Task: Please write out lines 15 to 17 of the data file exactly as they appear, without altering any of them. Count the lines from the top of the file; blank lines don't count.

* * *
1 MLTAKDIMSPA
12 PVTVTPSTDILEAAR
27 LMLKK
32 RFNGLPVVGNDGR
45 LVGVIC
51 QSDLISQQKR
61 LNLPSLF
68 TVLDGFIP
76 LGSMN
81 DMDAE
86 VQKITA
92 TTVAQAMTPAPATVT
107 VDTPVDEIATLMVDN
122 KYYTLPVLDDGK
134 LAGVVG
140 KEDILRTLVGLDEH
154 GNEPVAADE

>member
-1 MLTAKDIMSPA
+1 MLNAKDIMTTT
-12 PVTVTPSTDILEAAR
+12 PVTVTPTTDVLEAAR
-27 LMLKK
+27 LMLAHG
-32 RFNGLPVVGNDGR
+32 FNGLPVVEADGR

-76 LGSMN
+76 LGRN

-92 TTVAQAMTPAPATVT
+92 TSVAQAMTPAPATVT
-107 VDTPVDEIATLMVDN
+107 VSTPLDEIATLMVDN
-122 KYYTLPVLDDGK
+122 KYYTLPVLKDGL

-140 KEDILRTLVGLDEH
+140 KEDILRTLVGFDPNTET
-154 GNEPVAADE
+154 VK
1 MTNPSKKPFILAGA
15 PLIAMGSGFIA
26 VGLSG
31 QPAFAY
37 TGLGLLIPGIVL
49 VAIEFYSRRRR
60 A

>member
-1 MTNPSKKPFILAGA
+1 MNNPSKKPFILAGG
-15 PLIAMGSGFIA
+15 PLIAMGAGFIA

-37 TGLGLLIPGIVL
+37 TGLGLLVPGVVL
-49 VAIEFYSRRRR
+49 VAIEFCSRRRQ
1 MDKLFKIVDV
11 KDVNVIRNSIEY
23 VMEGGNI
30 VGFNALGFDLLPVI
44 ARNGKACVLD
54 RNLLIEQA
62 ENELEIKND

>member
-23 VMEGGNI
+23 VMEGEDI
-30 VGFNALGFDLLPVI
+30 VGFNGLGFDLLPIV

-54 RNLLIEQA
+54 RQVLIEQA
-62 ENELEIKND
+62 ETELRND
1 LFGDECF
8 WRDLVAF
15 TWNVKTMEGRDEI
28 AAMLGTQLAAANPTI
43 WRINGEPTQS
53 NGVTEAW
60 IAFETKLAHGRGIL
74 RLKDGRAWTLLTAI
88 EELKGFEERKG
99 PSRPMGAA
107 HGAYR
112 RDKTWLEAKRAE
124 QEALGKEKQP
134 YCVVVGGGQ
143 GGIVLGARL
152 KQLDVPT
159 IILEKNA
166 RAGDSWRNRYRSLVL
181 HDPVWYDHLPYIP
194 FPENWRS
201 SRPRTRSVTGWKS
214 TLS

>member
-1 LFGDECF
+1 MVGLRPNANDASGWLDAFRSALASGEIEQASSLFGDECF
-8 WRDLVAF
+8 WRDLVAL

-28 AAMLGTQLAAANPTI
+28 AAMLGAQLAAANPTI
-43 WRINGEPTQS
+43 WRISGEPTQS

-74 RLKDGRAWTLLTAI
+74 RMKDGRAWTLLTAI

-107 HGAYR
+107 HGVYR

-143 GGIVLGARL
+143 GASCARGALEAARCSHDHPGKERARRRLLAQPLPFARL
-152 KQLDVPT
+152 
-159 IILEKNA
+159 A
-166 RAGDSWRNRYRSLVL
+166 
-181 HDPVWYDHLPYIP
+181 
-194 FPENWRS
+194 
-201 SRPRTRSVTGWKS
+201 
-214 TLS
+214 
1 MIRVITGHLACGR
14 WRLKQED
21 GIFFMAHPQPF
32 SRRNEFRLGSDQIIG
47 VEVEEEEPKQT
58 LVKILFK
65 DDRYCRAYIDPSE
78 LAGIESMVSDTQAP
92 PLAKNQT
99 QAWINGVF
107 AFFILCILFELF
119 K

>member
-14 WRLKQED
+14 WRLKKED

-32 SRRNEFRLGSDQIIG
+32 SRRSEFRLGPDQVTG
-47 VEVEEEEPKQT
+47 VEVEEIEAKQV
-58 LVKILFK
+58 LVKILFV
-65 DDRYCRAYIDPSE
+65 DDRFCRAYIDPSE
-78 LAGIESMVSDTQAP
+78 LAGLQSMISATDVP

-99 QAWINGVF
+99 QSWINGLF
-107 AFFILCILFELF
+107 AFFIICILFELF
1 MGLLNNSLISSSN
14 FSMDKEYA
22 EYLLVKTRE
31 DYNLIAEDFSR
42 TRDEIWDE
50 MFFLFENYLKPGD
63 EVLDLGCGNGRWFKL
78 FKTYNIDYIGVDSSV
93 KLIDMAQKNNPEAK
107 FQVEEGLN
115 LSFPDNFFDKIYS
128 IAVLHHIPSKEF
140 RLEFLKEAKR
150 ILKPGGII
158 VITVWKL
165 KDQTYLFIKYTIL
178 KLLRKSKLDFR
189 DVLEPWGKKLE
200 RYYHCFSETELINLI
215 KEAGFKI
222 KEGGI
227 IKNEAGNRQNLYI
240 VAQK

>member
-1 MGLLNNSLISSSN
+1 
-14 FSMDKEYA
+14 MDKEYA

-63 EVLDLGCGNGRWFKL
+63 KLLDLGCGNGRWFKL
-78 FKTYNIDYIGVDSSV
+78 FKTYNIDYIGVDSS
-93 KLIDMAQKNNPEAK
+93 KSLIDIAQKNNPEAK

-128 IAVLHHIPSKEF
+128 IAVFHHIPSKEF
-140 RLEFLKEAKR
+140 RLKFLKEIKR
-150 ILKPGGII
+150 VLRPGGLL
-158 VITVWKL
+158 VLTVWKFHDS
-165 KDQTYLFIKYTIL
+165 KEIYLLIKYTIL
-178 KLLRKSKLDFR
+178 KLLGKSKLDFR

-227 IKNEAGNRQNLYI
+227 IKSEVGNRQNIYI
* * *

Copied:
134 LAGVVG
140 KEDILRTLVGLDEH
154 GNEPVAADE